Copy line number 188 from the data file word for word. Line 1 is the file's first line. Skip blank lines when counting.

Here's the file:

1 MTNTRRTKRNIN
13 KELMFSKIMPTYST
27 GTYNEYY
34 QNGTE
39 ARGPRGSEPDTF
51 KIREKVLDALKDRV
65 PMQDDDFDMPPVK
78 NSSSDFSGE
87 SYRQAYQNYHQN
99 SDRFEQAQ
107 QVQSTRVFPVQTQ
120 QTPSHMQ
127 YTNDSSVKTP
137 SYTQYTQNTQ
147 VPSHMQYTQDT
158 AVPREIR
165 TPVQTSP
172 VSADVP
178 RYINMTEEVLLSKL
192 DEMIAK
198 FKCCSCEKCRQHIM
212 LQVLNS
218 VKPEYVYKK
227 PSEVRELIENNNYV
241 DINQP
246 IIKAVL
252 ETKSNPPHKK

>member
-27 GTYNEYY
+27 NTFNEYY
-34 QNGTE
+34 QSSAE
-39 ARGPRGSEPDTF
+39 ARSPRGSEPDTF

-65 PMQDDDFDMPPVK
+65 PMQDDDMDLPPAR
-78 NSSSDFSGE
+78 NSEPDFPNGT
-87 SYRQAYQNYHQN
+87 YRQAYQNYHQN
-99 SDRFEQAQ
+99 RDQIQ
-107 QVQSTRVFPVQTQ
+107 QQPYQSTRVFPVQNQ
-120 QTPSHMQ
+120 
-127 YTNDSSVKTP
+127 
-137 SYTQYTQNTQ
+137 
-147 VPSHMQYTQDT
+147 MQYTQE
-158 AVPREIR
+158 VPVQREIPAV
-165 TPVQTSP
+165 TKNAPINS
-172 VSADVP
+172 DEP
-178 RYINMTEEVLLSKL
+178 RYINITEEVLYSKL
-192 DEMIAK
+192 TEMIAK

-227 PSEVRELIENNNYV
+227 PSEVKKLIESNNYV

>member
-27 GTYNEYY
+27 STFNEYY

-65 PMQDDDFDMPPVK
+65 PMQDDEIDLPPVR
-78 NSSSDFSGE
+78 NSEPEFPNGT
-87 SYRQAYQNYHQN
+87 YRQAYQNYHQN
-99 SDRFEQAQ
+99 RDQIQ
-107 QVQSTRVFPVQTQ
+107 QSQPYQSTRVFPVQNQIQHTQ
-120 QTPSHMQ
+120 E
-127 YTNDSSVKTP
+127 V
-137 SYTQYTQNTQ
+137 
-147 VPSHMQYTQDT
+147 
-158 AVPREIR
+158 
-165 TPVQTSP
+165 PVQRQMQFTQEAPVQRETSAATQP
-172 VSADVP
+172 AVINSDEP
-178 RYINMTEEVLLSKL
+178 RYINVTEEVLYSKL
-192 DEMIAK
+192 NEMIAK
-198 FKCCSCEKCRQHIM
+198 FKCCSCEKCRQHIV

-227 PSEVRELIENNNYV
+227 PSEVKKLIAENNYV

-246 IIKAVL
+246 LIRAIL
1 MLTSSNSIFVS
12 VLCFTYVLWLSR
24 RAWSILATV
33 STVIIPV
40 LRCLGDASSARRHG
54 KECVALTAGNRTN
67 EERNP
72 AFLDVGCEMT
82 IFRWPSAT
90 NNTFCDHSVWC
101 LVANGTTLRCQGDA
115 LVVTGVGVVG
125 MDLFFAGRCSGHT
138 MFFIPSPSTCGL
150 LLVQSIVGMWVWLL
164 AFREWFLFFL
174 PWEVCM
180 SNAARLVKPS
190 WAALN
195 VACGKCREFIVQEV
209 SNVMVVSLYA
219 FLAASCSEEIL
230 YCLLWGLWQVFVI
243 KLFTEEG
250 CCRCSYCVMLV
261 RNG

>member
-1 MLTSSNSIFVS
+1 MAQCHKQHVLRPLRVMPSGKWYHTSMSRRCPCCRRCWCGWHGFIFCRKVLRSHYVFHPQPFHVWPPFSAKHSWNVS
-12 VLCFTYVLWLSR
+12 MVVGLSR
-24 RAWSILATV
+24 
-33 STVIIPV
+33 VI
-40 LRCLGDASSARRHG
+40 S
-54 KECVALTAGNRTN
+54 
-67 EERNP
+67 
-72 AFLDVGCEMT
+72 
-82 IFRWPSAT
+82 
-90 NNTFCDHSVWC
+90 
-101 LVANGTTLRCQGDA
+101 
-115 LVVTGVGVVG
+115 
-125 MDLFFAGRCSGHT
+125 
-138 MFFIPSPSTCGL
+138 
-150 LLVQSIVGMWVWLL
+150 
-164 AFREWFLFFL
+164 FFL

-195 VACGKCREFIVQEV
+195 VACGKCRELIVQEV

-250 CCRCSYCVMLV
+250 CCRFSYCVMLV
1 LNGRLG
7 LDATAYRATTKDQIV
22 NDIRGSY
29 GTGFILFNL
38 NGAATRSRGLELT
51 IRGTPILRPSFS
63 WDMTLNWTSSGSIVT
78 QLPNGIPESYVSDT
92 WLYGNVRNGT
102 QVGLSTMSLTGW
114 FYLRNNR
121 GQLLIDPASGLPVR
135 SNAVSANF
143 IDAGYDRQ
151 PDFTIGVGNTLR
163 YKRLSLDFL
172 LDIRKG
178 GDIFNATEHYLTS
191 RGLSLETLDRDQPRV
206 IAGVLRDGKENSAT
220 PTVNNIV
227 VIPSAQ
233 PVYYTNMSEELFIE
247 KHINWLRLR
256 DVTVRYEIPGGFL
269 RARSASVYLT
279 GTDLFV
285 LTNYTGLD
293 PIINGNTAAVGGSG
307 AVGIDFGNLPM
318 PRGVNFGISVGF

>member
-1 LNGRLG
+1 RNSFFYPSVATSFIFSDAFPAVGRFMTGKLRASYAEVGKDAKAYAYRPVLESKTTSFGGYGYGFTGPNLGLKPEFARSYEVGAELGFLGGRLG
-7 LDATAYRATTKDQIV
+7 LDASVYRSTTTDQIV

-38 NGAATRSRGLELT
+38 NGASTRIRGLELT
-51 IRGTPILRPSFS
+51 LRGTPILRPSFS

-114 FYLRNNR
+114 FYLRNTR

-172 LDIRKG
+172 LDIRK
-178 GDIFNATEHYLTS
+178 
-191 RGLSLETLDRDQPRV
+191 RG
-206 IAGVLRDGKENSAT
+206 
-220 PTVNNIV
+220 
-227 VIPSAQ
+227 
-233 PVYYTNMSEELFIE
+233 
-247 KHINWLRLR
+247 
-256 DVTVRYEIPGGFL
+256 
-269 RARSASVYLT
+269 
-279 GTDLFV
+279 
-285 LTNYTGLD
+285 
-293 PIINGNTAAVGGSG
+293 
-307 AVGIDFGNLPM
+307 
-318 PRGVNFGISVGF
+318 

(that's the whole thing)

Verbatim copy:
247 KHINWLRLR